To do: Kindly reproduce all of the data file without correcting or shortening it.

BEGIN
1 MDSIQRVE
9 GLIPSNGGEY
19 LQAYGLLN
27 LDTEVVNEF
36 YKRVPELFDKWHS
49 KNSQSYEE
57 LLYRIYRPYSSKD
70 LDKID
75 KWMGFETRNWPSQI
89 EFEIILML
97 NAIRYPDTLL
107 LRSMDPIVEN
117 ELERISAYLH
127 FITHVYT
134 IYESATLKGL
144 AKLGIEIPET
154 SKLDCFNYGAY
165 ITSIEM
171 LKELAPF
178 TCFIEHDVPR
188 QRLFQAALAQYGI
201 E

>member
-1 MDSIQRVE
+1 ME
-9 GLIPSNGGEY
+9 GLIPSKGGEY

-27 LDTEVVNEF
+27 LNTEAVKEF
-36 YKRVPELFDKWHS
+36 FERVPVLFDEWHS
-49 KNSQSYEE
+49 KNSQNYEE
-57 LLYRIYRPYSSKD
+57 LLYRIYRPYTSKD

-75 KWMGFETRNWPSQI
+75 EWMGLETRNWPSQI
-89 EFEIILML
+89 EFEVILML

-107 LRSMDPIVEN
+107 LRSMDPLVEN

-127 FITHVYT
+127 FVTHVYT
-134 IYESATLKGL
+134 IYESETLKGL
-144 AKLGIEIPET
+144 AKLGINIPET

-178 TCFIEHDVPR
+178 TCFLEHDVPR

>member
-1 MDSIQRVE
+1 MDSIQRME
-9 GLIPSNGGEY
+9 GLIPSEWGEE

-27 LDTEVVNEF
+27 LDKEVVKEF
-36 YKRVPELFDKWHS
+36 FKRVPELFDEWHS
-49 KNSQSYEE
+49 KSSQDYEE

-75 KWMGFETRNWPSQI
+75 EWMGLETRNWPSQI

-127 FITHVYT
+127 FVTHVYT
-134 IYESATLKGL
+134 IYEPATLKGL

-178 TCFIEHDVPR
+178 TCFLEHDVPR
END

1 MDSIQRVE
9 GLIPSNGGEY
19 LQAYGLLN
27 LDTEVVNEF
36 YKRVPELFDKWHS
49 KNSQSYEE
57 LLYRIYRPYSSKD
70 LDKID
75 KWMGFETRNWPSQI
89 EFEIILML
97 NAIRYPDTLL
107 LRSMDPIVEN
117 ELERISAYLH
127 FITHVYT
134 IYESATLKGL
144 AKLGIEIPET
154 SKLDCFNYGAY
165 ITSIEM
171 LKELAPF
178 TCFIEHDVPR
188 QRLFQAALAQYGI
201 E

>member
-1 MDSIQRVE
+1 ME
-9 GLIPSNGGEY
+9 GLIPSKGGEY

-27 LDTEVVNEF
+27 LNTEAVKEF
-36 YKRVPELFDKWHS
+36 FERVPVLFDEWHS
-49 KNSQSYEE
+49 KNSQNYEE
-57 LLYRIYRPYSSKD
+57 LLYRIYRPYTSKD

-75 KWMGFETRNWPSQI
+75 EWMGLETRNWPSQI
-89 EFEIILML
+89 EFEVILML

-107 LRSMDPIVEN
+107 LRSMDPLVEN

-127 FITHVYT
+127 FVTHVYT
-134 IYESATLKGL
+134 IYESETLKGL
-144 AKLGIEIPET
+144 AKLGINIPET

-178 TCFIEHDVPR
+178 TCFLEHDVPR

>member
-1 MDSIQRVE
+1 MDSIQRME
-9 GLIPSNGGEY
+9 GLIPSEWGEE

-27 LDTEVVNEF
+27 LDKEVVKEF
-36 YKRVPELFDKWHS
+36 FKRVPELFDEWHS
-49 KNSQSYEE
+49 KSSQDYEE

-75 KWMGFETRNWPSQI
+75 EWMGLETRNWPSQI

-127 FITHVYT
+127 FVTHVYT
-134 IYESATLKGL
+134 IYEPATLKGL

-178 TCFIEHDVPR
+178 TCFLEHDVPR